In last few years monthly line rent has registered a
By SYED M. ASLAM
Jan-14 - 20, 2002
The disinvestment-bound Pakistan Telecommunication
Company Limited (PTCL) has once again announced to increase its monthly
line rental charge to aggravate an already unsatisfied customers. While
the PTCL has also announced to slash installation charges on new fixed
line telephones, on which it enjoys the absolute monopoly, the move is
aimed at ensuring an immense increase in its revenue at the cost of the
The manner in which the PTCL has chosen to announce
the increase is also extremely evasive. While it has announced to
increase the monthly line rent by just Rs 18 to Rs 300, it conveniently
remains silent whether it is, or not, inclusive of the 15 per cent
Central Excise Duty (CED). As is, the previous line rent of Rs 282 which
the PTCL has chosen to use as its base for announcing the 'small
increase' comprised Rs 245 in rental fee and Rs 36.75 in 15 per cent CED
the total of which was rounded off to Rs 282. The silence on the part of
the PTCL to clarify if the new line rental charge is inclusive of the
CED or not is seen by many as an indication that 15 per cent CED is not
part of the increase.
This means that the increase in monthly line rent
would cost the subscribers much more than the PTCL has made them
believe. It means that the subscribers have to digger much deeper in
their pockets to adjust the additional monthly billing which would not
be Rs 18 as announced by the PTCL but Rs 63 — the difference between
previous monthly line rent of all inclusive Rs 282 and Rs 345, 300 line
rent plus Rs 45 being 15 per cent CED.
The decision to increase the line rental for highly
inefficient services — such as incessant closures of telephones with
no recourse to subscribers, highly erratic wrong billing, noexistence of
directory services even at a cost, inaudible voice transmission, etc —
only months prior to PTCL's disinvestments shows that subscribers are
being milked for distinct reasons. Number one, it is aimed to earn top
price for the 20-26 per cent shares to the successful bidder. And number
two, to provide the successful buyer a pretext to keep charging the
subscribers high telephone charges even after PTCL's privatization.
Could there be a worse way to make the undermine one of the globally
accepted objective of the deregulation of the telecom industry — a
fair and free competition for the benefit of the subscribers.
It is easy to see that the PTCL has successfully
blocked any real competition even after its disinvestments by providing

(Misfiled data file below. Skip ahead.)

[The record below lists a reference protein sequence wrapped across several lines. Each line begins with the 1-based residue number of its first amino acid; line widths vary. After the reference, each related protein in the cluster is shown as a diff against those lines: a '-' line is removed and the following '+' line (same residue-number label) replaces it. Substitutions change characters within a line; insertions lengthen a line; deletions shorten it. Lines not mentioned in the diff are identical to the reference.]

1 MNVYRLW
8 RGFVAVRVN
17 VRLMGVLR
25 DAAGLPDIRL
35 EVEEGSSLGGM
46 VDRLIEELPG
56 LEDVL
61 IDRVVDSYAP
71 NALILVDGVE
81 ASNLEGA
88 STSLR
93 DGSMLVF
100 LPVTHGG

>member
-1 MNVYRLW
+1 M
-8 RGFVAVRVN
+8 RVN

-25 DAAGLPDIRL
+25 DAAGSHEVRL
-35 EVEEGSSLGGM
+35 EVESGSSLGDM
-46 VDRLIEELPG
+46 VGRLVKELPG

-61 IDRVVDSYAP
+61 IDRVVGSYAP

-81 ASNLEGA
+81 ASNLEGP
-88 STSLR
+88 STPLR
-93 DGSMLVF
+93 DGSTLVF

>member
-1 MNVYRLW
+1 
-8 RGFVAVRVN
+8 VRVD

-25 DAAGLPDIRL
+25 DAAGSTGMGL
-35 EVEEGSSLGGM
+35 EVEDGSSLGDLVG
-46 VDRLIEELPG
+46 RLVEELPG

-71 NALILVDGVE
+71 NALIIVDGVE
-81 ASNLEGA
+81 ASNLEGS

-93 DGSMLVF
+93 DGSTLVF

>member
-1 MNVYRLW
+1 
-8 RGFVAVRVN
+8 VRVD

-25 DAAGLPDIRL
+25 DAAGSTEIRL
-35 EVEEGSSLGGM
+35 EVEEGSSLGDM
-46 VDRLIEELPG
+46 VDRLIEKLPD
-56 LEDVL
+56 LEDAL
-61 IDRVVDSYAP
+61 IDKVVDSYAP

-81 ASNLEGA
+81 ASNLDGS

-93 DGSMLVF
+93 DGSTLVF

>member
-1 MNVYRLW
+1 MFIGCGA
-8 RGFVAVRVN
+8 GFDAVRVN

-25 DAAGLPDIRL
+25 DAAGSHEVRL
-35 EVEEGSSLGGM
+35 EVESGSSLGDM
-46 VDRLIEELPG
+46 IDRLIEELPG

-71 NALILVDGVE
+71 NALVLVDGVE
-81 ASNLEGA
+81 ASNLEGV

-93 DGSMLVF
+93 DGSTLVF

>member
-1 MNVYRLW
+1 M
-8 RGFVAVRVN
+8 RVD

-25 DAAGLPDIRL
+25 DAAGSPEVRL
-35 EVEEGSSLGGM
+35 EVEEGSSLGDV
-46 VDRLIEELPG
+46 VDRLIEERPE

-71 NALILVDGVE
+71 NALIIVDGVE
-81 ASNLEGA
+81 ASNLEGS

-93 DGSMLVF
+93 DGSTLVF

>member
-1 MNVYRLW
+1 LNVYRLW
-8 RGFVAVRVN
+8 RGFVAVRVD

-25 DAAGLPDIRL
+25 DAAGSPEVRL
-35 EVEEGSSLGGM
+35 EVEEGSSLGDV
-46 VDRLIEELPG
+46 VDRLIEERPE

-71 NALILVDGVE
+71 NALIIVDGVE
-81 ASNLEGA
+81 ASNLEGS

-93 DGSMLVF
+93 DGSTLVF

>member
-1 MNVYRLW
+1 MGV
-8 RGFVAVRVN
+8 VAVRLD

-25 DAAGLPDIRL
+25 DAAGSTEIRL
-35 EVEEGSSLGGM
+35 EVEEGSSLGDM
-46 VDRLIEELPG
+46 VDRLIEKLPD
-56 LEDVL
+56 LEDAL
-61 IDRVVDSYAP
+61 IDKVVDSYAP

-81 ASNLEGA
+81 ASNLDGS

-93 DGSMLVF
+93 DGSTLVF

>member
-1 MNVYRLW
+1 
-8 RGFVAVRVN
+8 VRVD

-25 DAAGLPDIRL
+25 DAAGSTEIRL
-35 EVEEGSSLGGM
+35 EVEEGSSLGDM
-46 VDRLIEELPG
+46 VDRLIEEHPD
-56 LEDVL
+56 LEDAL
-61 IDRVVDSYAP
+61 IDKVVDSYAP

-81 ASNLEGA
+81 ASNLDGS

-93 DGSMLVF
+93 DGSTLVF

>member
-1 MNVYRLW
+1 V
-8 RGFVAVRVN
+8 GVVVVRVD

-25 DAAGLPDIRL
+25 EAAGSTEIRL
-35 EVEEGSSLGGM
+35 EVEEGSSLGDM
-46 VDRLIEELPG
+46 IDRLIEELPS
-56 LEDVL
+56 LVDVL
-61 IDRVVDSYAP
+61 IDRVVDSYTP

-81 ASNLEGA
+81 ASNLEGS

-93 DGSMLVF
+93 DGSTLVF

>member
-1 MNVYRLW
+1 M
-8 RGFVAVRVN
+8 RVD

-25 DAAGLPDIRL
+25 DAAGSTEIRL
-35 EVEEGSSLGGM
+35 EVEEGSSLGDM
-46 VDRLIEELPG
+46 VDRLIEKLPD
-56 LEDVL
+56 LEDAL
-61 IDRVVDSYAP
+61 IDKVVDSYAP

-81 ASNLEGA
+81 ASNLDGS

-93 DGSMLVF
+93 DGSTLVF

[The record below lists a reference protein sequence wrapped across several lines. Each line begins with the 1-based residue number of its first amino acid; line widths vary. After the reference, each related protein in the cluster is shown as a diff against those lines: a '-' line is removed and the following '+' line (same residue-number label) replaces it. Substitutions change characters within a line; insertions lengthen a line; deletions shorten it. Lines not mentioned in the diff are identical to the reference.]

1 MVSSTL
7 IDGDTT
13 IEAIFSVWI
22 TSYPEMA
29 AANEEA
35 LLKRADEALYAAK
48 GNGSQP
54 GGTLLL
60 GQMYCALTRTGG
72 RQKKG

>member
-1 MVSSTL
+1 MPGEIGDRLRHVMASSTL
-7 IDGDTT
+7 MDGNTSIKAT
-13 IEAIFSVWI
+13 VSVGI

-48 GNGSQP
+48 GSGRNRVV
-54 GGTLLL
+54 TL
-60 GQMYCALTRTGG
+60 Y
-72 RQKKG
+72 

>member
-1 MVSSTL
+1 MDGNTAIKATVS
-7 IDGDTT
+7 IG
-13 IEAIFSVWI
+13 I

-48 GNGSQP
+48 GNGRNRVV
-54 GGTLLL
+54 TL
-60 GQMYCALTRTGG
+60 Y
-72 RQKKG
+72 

the successful buyer the pretext to justify the high line rental fee.
The real looser of the expected high price for the disinvetment, the
Privatization Commission is expecting to collect between $ 700 million
to $ 900 million from the disinvestment of 20-26 per cent shares —
would be the subscribers in both short and the long terms.
Let us see the volume of additional revenue PTCL
would be able to make by milking an already milked subscribers — in
last few years monthly line rent has registered a six-fold increase, a
five-minute metering has been slapped on local calls. Number of
operational fixed lines increased by 250,000 to a total of 3.3 million
Let's calculate the additional revenue that the PTCL
would be able to make on the basis of both the imminent increases in the
monthly line rent — Rs 18 as announced by the PTCL and Rs 63 which it
has chosen to remain evasive about. An increase of the line rent by Rs
18 based on 3.3 million lines translates into an additional revenue of
Rs 59.4 million monthly or a cool Rs 712.8 million annually. On the
other hand, a Rs 63 increase in the monthly line rental means Rs 207.9
million a month or an even more cooler Rs 2.5 billion a year.
PTCL which is churning out record profit and revenue
year after year (for the year ended June 30, 2001 it earned a net profit
of Rs 18 billion and record revenue of Rs 62.04 billion) has once again
managed to ensure earning envious additional profit this year despite an
overall deterioration in all spheres of its work be it infrastructure
and highly inefficient staff and workers indifferent to the needs and
complaints of the subscribers.
Instead of milking the customers to better an already
record profits year after year, the PTCL should have given priority to
recover huge trade debts, both domestic and foreign, to prove that it
deserves the profit. According to PTCL's annual reports, the trade debts
increased by 40 per cent from Rs 22.5 billion in 1997-98 to Rs 31.39
billion in 1999-2000 of which Rs 13.3 billion were considered 'doubtful'
or in plain language unrecoverable.
The PTCL also announced recently of starting a
campaign to recover huge bills from the defaulters in the federal and
the provincial governments. Not surprisingly, the PTCL has been
conveniently sleeping over the years and has only woke up to recover
these dues which certainly could not had been accumulated over a night,
or a month or even years.